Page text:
Yoga for lower back pain is trending right now - and we aren't surprised. While stats on how many people suffer from low back pain vary hugely, one 2016 paper reported over 55% of women have low back pain. And, according to the World Health Organisation, low back pain is the single leading cause of disability worldwide, impacting more women than men.
So, it turns out, loads of us are looking for low back pain relief. While there are tonnes of different types of yoga, from vinyasa yoga to ashtanga yoga, the practice can definitely help ease lower back pain. The key is to avoid yoga for flexibility, where you stretch your muscles to their end range, but to use it as a way to get gentle movement into the body, says yoga instructor Puravi Joshi: "You don't have to avoid all movement when you have lower back pain. With the right approach, gentle movements, stretching, and the right exercises and yoga postures can actually help you feel better. Just remember to get advice from the pros and listen to your body along the way."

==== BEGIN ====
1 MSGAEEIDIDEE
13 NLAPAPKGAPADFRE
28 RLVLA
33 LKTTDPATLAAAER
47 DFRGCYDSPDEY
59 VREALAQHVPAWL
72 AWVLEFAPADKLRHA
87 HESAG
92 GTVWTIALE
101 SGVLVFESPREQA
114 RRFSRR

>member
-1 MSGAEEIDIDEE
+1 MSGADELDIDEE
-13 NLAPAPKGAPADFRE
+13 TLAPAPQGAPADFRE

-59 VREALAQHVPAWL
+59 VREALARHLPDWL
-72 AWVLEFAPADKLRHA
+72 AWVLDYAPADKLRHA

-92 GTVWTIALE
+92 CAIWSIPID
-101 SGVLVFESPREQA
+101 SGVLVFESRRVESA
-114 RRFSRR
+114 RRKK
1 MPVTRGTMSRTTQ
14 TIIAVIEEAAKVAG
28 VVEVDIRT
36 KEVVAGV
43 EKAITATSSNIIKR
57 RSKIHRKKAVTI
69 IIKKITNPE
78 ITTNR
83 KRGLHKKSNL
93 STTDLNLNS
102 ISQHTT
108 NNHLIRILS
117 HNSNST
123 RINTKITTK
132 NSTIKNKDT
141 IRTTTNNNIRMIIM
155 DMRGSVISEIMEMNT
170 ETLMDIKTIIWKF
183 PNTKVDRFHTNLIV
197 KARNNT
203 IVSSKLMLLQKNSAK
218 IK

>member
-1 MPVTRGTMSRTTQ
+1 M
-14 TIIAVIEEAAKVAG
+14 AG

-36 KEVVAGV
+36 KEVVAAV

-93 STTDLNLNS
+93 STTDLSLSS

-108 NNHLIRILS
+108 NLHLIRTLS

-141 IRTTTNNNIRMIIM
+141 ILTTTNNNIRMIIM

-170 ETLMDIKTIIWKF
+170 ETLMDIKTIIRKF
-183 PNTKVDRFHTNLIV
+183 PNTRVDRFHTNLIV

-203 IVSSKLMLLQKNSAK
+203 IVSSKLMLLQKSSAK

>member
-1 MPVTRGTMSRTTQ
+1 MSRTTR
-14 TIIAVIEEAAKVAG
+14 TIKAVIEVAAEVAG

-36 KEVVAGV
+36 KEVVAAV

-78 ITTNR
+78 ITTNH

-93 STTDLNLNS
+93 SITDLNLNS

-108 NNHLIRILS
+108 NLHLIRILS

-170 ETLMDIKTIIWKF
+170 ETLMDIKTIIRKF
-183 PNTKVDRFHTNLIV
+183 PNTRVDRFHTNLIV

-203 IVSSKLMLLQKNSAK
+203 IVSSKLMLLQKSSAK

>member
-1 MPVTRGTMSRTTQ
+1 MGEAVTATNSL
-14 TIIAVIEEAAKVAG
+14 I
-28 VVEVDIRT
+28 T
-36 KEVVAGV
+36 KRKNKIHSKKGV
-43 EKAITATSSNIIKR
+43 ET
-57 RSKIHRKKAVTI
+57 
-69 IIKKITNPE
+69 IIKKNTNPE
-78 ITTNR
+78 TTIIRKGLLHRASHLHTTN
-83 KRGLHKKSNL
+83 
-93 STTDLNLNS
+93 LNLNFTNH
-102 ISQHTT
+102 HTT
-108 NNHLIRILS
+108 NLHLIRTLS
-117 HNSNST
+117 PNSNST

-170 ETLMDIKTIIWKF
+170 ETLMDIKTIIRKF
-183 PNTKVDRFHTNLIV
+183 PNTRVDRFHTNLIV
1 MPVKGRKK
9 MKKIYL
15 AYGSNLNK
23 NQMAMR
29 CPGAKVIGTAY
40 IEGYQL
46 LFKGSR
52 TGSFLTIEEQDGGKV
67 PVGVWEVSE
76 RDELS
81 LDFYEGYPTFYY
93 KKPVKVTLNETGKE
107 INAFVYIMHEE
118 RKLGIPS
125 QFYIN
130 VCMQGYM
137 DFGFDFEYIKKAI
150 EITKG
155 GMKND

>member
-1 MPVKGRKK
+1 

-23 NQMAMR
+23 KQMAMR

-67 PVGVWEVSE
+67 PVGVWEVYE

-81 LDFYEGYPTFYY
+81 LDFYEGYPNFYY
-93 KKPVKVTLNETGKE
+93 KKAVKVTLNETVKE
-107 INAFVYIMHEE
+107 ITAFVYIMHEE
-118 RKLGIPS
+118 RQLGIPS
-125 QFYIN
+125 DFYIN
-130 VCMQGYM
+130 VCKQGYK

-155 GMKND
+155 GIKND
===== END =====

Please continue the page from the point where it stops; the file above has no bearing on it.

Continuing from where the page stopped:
Yoga is actually so effective for easing lower back pain that a 2020 PLOS One study found it had the same effect on pain and disability physical therapy, with the added bonus that yoga is likely much cheaper than physio (although please always check with a medical professional if you have started experiencing lower back pain, especially before starting a new movement routine).
If you're looking for yoga for lower back pain, we've got you. Below, Joshi outlines all the ways yoga is so good for easing low back pain as well as imparting her wisdom on the best yoga poses to stretch and strengthen your back to help you live pain free.
This is the best yoga for lower pain, according to a top pro
Why is yoga good for lower back pain?
While lower back pain sometimes makes you feel like you need to remain strapped to the sofa, yoga can actually be really beneficial at alleviating the symptoms. One reason for that is that lower back pain is often caused as a result of stillness - you sit at your desks for long periods of time making the muscles seize up and your spine compress. The solution isn't more stillness: it's movement.
"Pain can be a scary signal from our bodies, and it's natural to be cautious and not make things worse. But you know what? In many cases, gentle movement, stretching, and suitable exercises can actually be good for your lower back and help with the recovery," says Joshi.